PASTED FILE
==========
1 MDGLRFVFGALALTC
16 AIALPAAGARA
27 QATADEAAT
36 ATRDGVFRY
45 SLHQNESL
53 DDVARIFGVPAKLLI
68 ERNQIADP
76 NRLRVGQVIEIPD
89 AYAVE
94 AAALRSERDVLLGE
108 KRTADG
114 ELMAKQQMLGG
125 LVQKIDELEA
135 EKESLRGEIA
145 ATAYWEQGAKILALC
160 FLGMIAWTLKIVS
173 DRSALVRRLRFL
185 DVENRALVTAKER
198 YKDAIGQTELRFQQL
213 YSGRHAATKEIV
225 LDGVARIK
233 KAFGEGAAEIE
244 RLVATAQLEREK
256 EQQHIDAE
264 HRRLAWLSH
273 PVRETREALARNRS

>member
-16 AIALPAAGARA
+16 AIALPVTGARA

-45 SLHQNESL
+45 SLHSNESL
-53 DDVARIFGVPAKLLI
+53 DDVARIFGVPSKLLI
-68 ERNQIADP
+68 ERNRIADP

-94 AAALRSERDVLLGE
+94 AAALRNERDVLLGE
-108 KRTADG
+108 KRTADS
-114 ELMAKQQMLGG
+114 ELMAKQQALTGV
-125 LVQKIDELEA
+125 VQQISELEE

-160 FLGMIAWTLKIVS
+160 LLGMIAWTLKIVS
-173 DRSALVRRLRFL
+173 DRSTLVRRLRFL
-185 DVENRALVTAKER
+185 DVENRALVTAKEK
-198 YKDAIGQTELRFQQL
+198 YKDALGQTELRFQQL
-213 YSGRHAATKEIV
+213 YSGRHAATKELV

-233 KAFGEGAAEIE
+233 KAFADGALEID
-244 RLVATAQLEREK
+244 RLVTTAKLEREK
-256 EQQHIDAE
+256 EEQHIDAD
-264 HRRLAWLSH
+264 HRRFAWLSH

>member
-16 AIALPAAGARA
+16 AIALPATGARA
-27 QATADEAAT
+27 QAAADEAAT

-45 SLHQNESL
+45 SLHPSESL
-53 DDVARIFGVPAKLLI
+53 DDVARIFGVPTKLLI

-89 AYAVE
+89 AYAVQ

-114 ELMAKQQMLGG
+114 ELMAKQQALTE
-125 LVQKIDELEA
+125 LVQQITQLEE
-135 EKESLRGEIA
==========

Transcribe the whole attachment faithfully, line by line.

1 MDGLRFVFGALALTC
16 AIALPAAGARA
27 QATADEAAT
36 ATRDGVFRY
45 SLHQNESL
53 DDVARIFGVPAKLLI
68 ERNQIADP
76 NRLRVGQVIEIPD
89 AYAVE
94 AAALRSERDVLLGE
108 KRTADG
114 ELMAKQQMLGG
125 LVQKIDELEA
135 EKESLRGEIA
145 ATAYWEQGAKILALC
160 FLGMIAWTLKIVS
173 DRSALVRRLRFL
185 DVENRALVTAKER
198 YKDAIGQTELRFQQL
213 YSGRHAATKEIV
225 LDGVARIK
233 KAFGEGAAEIE
244 RLVATAQLEREK
256 EQQHIDAE
264 HRRLAWLSH
273 PVRETREALARNRS

>member
-16 AIALPAAGARA
+16 AIALPVTGARA

-45 SLHQNESL
+45 SLHSNESL
-53 DDVARIFGVPAKLLI
+53 DDVARIFGVPSKLLI
-68 ERNQIADP
+68 ERNRIADP

-94 AAALRSERDVLLGE
+94 AAALRNERDVLLGE
-108 KRTADG
+108 KRTADS
-114 ELMAKQQMLGG
+114 ELMAKQQALTGV
-125 LVQKIDELEA
+125 VQQISELEE

-160 FLGMIAWTLKIVS
+160 LLGMIAWTLKIVS
-173 DRSALVRRLRFL
+173 DRSTLVRRLRFL
-185 DVENRALVTAKER
+185 DVENRALVTAKEK
-198 YKDAIGQTELRFQQL
+198 YKDALGQTELRFQQL
-213 YSGRHAATKEIV
+213 YSGRHAATKELV

-233 KAFGEGAAEIE
+233 KAFADGALEID
-244 RLVATAQLEREK
+244 RLVTTAKLEREK
-256 EQQHIDAE
+256 EEQHIDAD
-264 HRRLAWLSH
+264 HRRFAWLSH

>member
-16 AIALPAAGARA
+16 AIALPATGARA
-27 QATADEAAT
+27 QAAADEAAT

-45 SLHQNESL
+45 SLHPSESL
-53 DDVARIFGVPAKLLI
+53 DDVARIFGVPTKLLI

-89 AYAVE
+89 AYAVQ

-114 ELMAKQQMLGG
+114 ELMAKQQALTE
-125 LVQKIDELEA
+125 LVQQITQLEE
-135 EKESLRGEIA